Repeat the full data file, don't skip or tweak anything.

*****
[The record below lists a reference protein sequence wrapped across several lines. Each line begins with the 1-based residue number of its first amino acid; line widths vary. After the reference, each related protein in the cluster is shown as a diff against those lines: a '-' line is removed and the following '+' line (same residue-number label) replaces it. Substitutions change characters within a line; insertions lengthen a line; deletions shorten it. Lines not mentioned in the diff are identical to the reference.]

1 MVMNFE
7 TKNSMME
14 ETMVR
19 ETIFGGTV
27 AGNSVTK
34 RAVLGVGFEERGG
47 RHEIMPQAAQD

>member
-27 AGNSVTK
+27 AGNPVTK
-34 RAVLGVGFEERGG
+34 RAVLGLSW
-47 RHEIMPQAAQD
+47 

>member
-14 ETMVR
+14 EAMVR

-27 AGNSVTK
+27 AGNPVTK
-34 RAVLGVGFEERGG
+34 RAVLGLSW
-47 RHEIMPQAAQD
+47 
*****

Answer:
[The record below lists a reference protein sequence wrapped across several lines. Each line begins with the 1-based residue number of its first amino acid; line widths vary. After the reference, each related protein in the cluster is shown as a diff against those lines: a '-' line is removed and the following '+' line (same residue-number label) replaces it. Substitutions change characters within a line; insertions lengthen a line; deletions shorten it. Lines not mentioned in the diff are identical to the reference.]

1 MVMNFE
7 TKNSMME
14 ETMVR
19 ETIFGGTV
27 AGNSVTK
34 RAVLGVGFEERGG
47 RHEIMPQAAQD

>member
-27 AGNSVTK
+27 AGNPVTK
-34 RAVLGVGFEERGG
+34 RAVLGLSW
-47 RHEIMPQAAQD
+47 

>member
-14 ETMVR
+14 EAMVR

-27 AGNSVTK
+27 AGNPVTK
-34 RAVLGVGFEERGG
+34 RAVLGLSW
-47 RHEIMPQAAQD
+47 